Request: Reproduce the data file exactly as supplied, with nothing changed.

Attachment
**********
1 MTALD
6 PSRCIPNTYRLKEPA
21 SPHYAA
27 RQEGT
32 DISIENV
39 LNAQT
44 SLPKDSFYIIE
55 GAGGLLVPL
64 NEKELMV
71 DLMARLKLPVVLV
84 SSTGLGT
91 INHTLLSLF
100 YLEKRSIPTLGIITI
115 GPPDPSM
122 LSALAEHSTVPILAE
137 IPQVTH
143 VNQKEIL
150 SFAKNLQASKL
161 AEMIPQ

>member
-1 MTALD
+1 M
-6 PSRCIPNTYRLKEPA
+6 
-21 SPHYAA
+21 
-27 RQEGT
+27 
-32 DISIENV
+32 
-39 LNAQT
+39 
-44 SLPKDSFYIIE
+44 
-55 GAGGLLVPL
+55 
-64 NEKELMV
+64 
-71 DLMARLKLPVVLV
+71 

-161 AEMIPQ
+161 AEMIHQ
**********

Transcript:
1 MTALD
6 PSRCIPNTYRLKEPA
21 SPHYAA
27 RQEGT
32 DISIENV
39 LNAQT
44 SLPKDSFYIIE
55 GAGGLLVPL
64 NEKELMV
71 DLMARLKLPVVLV
84 SSTGLGT
91 INHTLLSLF
100 YLEKRSIPTLGIITI
115 GPPDPSM
122 LSALAEHSTVPILAE
137 IPQVTH
143 VNQKEIL
150 SFAKNLQASKL
161 AEMIPQ

>member
-1 MTALD
+1 M
-6 PSRCIPNTYRLKEPA
+6 
-21 SPHYAA
+21 
-27 RQEGT
+27 
-32 DISIENV
+32 
-39 LNAQT
+39 
-44 SLPKDSFYIIE
+44 
-55 GAGGLLVPL
+55 
-64 NEKELMV
+64 
-71 DLMARLKLPVVLV
+71 

-161 AEMIPQ
+161 AEMIHQ